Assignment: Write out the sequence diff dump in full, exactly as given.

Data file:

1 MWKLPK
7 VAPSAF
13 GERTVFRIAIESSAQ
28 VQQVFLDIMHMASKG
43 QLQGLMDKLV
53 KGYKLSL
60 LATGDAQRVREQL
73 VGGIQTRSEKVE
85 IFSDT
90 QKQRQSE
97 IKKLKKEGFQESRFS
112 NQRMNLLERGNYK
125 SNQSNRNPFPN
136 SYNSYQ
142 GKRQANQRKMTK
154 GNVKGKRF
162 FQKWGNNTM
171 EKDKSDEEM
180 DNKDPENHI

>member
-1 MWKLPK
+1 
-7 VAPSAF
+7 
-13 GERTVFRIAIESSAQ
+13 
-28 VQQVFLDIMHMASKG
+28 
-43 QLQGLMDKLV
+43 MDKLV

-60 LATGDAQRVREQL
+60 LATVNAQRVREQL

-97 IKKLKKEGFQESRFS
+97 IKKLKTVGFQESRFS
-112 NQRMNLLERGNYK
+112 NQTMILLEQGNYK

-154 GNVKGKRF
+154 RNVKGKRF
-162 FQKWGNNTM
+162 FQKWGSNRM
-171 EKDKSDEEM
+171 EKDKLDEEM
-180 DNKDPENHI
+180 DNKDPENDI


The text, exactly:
1 MWKLPK
7 VAPSAF
13 GERTVFRIAIESSAQ
28 VQQVFLDIMHMASKG
43 QLQGLMDKLV
53 KGYKLSL
60 LATGDAQRVREQL
73 VGGIQTRSEKVE
85 IFSDT
90 QKQRQSE
97 IKKLKKEGFQESRFS
112 NQRMNLLERGNYK
125 SNQSNRNPFPN
136 SYNSYQ
142 GKRQANQRKMTK
154 GNVKGKRF
162 FQKWGNNTM
171 EKDKSDEEM
180 DNKDPENHI

>member
-1 MWKLPK
+1 
-7 VAPSAF
+7 
-13 GERTVFRIAIESSAQ
+13 
-28 VQQVFLDIMHMASKG
+28 
-43 QLQGLMDKLV
+43 MDKLV

-60 LATGDAQRVREQL
+60 LATVNAQRVREQL

-97 IKKLKKEGFQESRFS
+97 IKKLKTVGFQESRFS
-112 NQRMNLLERGNYK
+112 NQTMILLEQGNYK

-154 GNVKGKRF
+154 RNVKGKRF
-162 FQKWGNNTM
+162 FQKWGSNRM
-171 EKDKSDEEM
+171 EKDKLDEEM
-180 DNKDPENHI
+180 DNKDPENDI